DEAR WOUNDED: There is a lot of tension where I work. It seems like someone is always fighting with someone else. Is there anything that I can do to change the attitude in our office?
ANSWER: My hero when it comes to resolving conflict at work is Jeffrey Pumo. He's not a business professor, a CEO or an author. He's a Montana State University student who was arrested and charged on a series of marble shootings at people, according to the News of the Weird. Pumo was quoted in the Bozeman Daily Chronicle saying, "I'm looking forward to proving my innocence on the majority of these counts."
Pumo reminds us that it is rare that we are totally innocent when there is a problem at work; often we share some of the blame. To being the process of creating a better workplace each of us needs to acknowledge how we contribute to the mess. I've included strategies to increase the peace, below. For more, check out the co-founder of the Giraffe Project, John Graham's, book, "Stick Your Neck Out" (Berrett Koehler, 2005).
Can you acknowledge past wrongs and hurts? Have you ever held a grudge against someone? We all have. That's why it's so important to reduce the impact of these past hurts by acknowledging them. A sincere apology is a great place to start.
Do you take the time to understand their perspective? Have you ever felt strongly about something at work? Usually you have a lot of reasons for reaching the conclusion that you've reached. Don't forget that it's often no different for the people that you work with. They usually have their reasons for their actions. Honor them by taking the time to walk in their shoes to try to understand where they're coming from. But don't stop there at what they believe, dig deeper to learn the reasons behind their actions.
Can you learn to suspend your judgment? Most people are successful in business because of their intuition. As important as gut feelings can be, there are also plenty of times where it's important to suspend judgment and give someone the benefit of the doubt.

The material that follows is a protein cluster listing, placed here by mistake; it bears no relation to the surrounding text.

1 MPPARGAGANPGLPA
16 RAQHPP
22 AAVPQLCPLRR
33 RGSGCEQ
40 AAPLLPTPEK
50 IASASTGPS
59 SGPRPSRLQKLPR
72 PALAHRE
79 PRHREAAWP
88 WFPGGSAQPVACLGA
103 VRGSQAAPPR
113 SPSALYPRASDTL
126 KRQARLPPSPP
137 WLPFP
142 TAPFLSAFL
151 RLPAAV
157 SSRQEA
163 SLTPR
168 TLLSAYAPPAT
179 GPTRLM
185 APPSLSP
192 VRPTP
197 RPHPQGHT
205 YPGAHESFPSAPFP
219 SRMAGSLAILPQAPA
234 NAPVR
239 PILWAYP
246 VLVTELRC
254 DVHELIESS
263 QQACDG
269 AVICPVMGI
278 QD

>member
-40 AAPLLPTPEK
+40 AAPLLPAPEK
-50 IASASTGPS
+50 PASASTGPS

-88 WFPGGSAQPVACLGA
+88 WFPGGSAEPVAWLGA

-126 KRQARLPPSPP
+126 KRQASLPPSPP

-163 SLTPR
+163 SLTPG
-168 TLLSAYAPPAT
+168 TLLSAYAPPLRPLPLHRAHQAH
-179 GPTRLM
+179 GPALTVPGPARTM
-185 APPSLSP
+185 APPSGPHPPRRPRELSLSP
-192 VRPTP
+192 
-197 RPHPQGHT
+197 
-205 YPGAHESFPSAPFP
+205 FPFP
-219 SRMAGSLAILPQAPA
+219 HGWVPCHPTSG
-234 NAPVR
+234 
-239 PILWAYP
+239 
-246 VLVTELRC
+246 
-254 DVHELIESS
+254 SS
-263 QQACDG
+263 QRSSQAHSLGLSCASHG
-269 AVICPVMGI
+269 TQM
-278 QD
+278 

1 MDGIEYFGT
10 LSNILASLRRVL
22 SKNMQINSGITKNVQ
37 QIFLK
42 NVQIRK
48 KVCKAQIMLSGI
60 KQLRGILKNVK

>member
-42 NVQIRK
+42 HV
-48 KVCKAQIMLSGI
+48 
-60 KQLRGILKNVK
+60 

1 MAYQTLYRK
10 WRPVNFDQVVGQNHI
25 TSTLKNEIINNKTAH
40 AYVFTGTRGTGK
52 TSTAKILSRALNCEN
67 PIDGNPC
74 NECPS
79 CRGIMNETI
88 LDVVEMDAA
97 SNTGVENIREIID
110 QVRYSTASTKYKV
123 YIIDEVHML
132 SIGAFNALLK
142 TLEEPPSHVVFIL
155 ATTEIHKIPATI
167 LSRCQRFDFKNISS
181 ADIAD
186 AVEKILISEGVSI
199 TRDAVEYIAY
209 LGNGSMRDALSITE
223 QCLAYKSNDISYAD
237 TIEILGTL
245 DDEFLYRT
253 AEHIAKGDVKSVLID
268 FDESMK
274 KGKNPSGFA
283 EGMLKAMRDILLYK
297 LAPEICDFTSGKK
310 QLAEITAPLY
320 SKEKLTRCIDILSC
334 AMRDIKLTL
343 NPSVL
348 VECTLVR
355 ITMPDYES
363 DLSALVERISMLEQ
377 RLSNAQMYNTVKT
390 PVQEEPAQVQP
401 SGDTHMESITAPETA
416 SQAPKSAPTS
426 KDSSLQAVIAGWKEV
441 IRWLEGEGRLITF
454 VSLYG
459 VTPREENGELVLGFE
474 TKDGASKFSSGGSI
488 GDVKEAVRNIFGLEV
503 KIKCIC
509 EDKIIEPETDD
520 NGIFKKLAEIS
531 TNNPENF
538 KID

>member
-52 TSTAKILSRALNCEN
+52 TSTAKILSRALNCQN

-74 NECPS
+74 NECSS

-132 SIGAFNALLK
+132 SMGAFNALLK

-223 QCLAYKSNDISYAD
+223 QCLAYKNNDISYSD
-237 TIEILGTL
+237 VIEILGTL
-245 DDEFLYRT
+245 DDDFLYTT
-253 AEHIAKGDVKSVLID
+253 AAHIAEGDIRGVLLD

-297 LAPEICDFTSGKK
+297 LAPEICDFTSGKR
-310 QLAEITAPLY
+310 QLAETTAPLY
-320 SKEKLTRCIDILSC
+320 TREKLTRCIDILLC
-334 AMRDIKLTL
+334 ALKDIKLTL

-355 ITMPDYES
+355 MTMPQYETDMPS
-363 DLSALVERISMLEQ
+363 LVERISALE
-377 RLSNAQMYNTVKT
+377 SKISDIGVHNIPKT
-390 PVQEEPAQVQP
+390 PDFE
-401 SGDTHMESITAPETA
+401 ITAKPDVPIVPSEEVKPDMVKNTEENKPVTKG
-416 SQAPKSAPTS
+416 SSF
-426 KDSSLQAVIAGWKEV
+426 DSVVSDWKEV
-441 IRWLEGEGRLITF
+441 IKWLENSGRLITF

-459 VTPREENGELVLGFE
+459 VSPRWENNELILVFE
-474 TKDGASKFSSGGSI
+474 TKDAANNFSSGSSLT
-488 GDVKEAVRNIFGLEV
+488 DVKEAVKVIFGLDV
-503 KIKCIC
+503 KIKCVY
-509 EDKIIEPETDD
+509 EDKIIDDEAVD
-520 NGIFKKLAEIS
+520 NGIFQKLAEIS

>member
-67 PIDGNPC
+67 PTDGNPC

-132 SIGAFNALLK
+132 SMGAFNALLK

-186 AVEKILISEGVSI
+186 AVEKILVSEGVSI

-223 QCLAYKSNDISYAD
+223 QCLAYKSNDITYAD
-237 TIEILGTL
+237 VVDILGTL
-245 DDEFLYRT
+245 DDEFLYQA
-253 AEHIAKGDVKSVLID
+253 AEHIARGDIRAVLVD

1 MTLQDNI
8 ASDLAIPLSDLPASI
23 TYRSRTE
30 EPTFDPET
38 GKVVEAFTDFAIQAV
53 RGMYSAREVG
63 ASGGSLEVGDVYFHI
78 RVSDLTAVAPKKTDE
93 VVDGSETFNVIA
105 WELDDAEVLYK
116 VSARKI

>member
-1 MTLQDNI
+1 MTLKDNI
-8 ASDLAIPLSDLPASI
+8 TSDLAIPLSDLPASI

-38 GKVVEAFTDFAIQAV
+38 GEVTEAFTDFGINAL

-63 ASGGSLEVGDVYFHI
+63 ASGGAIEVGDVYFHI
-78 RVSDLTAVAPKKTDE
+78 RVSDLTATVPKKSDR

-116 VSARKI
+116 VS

Can you give something back? It's easy to get into a battle over precious resources. One thing that I've found that really can change the entire dynamic is to look for opportunities to give stuff away. Resources, interesting projects, advice -- stand up for people and chances are they'll start standing up for you.
Do you explain your position with more candor than usual? According to my mail, there seems to be less and less candor at work today. Buck this trend by bringing all the honesty you can to work. Some people may complain about TMI (too much information) but most will appreciate your honesty.
Pumo lost his marbles, but you don't have to. Use the strategies above and work could become a more hospitable place.
We'd like to hear your strategy for creative responses to conflict at work. I'll give an autographed copy of "Working Wounded: Advice that adds insight to injury" (Warner, 2000) to the best submission. Send your entry, name & address via: http://workingwounded.com or via e-mail: firstname.lastname@example.org. Entries must be received by Wednesday (July 27).
Online Ballot and Contest
Here are the results from a recent workingwounded.com/ABCnews.com online ballot:
Which statement best describes your company?
- The rules are clear for all to see, 21.6 percent
- My company says one thing and people do another, 40.7 percent
- This place is a riddle wrapped inside an enigma, 37.7 percent
Our winning strategy for being more ethical at work comes from D.A. in Tacoma, Wash.:
"My company makes ethics easy. We have a code of conduct that outlines specifically what the organization expects us to do in a wide variety of difficult situations. And we are encouraged to discuss it in our staff meetings. I believe that if more companies did these two simple steps we would see a lot fewer executives doing perp walks. Which makes me wonder if companies really want to reduce ethical challenges at work."
List of the WeekDisney rules … How Americans feel about Disney characters at work
(Disney is the parent company of ABCNews.com)
- American executives identify most with Mickey Mouse's leadership ability (after all, he is the leader of the club made for you and me!).
- U.S. Military personnel admit to being a bit "Grumpy," which could be explained by cots and early wake-up calls.
- Teachers put Minnie Mouse at the head of the class.
- Doctors were most likely to call themselves Dopey, while nurses chose Cinderella.
Source: Walt Disney Company
Bob Rosner is a best-selling author, speaker and internationally syndicated columnist. His newest best seller, "GRAY MATTERS: The Workplace Survival Guide" (Wiley, 2004), is a business comic book that trades cynicism for solutions. Ask Bob a question: email@example.com or http://graymattersbook.com.
ABCNEWS.com publishes a new Working Wounded column every Friday.
This work is the opinion of the columnist and in no way reflects the opinion of ABC News.